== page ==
YEREVAN -- The editors of two Armenian newspapers locked in court battles with former President Robert Kocharian have urged other media outlets to help them battle the increased number of libel cases taken against the country's press, RFE/RL's Armenian Service reports.
They said independent media should lobby for the repeal of defamation legislation that was enacted last year and urged newspapers to reprint the articles that are being called libelous.
"We have to agree to reprint the articles that have led to judicial proceedings and thereby show solidarity with each other," said Arman Babajanian, the editor of the daily "Zhamanak."
"Nobody can guarantee that you won't find yourselves in court one day," said Armine Ohanian, the editor of the daily "Hraparak," in appealing to her colleagues. She said the media campaign should target the legislative amendments passed by parliament in April 2010.
Those amendments decriminalized libel but drastically increased the financial penalties for such offenses.
The number of libel suits filed against Armenian newspapers, all of them critical of the government, has soared in the past year.
The Yerevan-based Committee to Protect Freedom of Speech registered 12 such cases in the first quarter of this year.
One of the authors of the controversial amendments, Karen Andreasian, was recently appointed Armenia's human rights ombudsman.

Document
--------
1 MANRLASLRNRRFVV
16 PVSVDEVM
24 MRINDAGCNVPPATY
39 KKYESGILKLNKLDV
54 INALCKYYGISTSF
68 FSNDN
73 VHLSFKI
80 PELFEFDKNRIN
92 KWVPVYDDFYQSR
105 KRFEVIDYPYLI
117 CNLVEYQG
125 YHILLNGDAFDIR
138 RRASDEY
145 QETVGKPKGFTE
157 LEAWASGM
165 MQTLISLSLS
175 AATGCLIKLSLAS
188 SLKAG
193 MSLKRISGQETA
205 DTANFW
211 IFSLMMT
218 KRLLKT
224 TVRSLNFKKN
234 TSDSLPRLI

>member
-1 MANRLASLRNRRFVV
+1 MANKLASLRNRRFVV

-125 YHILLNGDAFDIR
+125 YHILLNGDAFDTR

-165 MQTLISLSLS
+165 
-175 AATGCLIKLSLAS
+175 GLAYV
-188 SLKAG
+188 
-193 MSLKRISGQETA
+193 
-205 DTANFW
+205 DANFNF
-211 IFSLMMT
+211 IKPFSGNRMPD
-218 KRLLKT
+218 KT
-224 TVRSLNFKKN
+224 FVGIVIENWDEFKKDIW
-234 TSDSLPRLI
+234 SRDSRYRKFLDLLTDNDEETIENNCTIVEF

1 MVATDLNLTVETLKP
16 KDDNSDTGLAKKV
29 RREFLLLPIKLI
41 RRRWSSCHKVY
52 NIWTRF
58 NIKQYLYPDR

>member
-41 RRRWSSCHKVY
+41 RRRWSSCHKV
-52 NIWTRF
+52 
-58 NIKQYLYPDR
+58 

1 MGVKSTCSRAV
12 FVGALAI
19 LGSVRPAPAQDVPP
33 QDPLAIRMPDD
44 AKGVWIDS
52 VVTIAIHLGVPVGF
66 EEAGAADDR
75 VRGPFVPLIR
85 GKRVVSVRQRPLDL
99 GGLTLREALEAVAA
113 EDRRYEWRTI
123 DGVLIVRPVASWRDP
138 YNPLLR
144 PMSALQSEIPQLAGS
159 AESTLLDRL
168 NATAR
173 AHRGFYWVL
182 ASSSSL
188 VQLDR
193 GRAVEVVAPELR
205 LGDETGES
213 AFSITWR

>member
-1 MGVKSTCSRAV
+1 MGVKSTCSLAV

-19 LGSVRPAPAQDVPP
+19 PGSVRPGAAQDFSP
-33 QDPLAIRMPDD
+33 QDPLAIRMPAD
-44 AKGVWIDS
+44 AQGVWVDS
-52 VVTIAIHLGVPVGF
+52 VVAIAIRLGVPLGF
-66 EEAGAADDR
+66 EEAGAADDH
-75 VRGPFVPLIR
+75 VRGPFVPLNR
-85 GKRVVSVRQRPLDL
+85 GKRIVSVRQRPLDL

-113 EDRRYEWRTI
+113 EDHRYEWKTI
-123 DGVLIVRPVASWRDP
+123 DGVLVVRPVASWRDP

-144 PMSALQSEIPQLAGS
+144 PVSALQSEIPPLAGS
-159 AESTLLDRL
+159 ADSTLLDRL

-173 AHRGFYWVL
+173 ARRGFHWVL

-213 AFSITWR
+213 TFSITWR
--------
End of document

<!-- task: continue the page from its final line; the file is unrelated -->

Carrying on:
"We need to exert influence on the legislative and executive branches," Ohanian said at a joint news conference with Babajanian.
"We need to pressure them," she said. "We need to draw the ombudsman into this process, this debate. He got us into this mess and he must do everything to get us out of it."
Kocharian has sued "Hraparak" and had its assets frozen by a Yerevan court in response to a February article that called him a "bloodthirsty" individual who is also notorious for his "particularly brilliant foolishness." He is seeking 6 million drams ($16,200) in damages.
Kocharian and his family demanded the same amount of financial compensation in a separate libel suit filed against "Zhamanak" late last year. The case stems from a September 2010 article which claimed Kocharian's wife and older son were involved in large-scale business activities.
The plaintiffs say the "Zhamanak" claims are untrue and libelous.
Both dailies have condemned the libel cases as an attempt to halt their operations.